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The purpose of this book is to situate the place beyond the city as an epistemological vantage point for researching youth. In this introductory chapter we interrogate the spatial and epistemological boundaries that shape current thinking about young people, and examine the concept of the margins as a position from which to create theory. Large urban centres and ‘global cities’ operate as taken for granted vantage points for understanding youth in late modernity, but the concept of the margins as we develop it here goes beyond this to explore the forms of spatial marginality existing both between and within rural and urban spaces. With this in mind, this chapter sketches the book’s agenda across four domains, including inequalities, materialities, identities and temporalities. In the process, we approach the space beyond the city not merely as a margin, but as a theoretically productive and unique position for thinking about the future of youth research.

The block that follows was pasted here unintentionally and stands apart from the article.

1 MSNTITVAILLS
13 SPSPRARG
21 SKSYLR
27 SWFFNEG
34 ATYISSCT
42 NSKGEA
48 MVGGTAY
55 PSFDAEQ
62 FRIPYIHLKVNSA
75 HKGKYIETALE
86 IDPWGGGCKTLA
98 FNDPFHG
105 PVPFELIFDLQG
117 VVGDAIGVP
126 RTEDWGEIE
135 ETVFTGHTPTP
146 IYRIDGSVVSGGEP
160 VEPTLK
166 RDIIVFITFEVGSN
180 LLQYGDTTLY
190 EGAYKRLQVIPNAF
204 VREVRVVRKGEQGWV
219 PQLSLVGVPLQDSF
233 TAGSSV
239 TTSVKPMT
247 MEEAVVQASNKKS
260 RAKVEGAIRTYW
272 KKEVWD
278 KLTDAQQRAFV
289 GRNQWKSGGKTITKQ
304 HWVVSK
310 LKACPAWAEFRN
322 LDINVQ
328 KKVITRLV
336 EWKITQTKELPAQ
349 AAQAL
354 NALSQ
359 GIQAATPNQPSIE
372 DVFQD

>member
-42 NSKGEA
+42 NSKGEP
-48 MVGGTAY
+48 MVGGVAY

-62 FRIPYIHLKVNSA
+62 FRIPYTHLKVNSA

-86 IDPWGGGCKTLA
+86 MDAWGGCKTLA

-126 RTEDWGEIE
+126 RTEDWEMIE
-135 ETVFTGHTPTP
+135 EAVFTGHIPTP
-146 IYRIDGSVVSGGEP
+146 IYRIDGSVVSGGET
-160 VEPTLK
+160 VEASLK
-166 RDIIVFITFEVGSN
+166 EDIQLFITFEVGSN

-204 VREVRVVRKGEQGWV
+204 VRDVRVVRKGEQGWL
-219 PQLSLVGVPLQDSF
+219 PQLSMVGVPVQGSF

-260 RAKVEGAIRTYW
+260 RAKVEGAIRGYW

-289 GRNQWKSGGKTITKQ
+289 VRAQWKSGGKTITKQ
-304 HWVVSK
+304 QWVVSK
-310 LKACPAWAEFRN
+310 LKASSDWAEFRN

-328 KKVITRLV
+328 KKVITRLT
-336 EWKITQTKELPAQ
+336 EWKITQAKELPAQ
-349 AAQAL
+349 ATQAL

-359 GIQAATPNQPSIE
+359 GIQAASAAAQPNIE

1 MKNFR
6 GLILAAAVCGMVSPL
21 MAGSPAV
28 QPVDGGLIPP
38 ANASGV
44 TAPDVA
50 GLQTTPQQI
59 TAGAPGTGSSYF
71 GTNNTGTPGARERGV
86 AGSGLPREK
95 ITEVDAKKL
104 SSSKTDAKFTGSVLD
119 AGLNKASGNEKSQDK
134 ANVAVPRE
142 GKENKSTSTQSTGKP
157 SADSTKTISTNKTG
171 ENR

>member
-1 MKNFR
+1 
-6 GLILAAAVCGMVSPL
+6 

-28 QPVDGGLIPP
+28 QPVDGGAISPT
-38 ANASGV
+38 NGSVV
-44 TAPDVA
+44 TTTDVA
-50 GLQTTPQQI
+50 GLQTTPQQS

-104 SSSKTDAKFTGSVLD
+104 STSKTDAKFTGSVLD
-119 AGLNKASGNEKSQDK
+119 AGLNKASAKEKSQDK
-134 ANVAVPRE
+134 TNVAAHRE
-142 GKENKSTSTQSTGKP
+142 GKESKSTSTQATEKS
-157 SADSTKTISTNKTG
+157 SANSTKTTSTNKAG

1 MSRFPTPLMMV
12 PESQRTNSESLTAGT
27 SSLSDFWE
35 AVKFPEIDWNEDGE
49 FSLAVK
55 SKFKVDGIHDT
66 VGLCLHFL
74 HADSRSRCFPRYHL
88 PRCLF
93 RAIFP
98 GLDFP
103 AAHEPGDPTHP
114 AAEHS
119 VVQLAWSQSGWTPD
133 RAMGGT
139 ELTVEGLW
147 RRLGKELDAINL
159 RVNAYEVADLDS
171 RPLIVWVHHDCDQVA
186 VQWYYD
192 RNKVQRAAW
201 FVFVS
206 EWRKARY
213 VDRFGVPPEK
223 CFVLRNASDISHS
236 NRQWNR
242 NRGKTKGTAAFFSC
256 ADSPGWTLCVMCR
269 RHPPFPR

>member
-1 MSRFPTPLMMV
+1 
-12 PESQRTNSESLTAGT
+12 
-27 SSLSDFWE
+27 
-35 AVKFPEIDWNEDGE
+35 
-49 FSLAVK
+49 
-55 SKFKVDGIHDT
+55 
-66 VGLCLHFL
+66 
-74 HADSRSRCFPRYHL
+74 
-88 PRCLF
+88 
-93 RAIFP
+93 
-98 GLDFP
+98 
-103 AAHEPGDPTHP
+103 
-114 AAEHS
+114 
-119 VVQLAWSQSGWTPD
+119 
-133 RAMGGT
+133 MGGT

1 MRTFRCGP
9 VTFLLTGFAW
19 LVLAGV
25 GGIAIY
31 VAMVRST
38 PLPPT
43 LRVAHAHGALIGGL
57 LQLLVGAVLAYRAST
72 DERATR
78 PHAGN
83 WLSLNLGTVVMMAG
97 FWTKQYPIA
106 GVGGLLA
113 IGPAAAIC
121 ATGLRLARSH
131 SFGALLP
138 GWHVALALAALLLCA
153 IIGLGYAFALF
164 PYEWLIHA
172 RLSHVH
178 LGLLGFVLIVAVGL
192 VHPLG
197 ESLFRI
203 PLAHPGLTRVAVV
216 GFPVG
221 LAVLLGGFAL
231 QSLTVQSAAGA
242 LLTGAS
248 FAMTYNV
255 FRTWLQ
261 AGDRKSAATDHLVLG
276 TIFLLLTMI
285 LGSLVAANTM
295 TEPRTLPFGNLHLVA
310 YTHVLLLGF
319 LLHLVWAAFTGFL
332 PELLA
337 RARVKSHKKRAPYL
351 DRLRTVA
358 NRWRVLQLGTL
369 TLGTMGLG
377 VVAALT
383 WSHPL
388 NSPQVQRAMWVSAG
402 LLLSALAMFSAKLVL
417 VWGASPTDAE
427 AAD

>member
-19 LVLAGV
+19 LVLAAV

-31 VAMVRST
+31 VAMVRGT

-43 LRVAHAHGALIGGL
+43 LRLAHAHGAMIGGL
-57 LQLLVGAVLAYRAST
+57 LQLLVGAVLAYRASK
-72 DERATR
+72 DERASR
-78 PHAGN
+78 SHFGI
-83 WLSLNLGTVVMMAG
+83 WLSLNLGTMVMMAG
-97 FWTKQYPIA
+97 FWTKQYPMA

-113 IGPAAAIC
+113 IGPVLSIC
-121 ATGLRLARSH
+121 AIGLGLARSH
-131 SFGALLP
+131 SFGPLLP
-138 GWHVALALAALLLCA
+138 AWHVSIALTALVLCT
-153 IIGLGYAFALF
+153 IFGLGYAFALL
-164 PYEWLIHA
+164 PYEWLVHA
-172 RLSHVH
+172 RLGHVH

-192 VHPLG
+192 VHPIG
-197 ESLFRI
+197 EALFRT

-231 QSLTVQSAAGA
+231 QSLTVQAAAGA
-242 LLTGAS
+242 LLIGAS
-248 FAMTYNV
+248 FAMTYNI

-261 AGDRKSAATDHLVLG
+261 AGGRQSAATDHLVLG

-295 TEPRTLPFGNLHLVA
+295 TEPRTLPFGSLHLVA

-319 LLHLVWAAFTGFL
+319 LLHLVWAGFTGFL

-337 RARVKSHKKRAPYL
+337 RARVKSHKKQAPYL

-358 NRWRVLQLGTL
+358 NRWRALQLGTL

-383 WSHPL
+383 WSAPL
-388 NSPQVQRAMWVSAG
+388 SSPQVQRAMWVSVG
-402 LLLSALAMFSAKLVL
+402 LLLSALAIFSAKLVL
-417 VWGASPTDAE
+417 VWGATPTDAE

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The purpose of this book is to situate the place beyond the city as an epistemological vantage point for researching youth. Existing frameworks about young people privilege large urban centres or ‘global cities’, and create forms of marginality that are at once spatial and epistemological. This book interrogates and moves beyond theses boundaries, turning the margins into a unique position for understanding youth and examining forms of difference within and between urban and rural spaces. The book is organised into four sections: inequalities, focusing on the structural and cultural divisions shaping the margins; materialities, focusing on sensory embodiment and the lived environment; identities, focusing on place attachment and mobility; and temporalities, focusing on the history of place and the role of temporality in shaping identities and modes of place attachment. Across the book we develop this agenda through international contributions, with chapters across the global north and the global south, and including East and South-East Asia, Northern and Western Europe, and Australia. The margins therefore emerge as a complex topography of identities, modes of embodiment and processes of social change that cross spatial and epistemological divisions.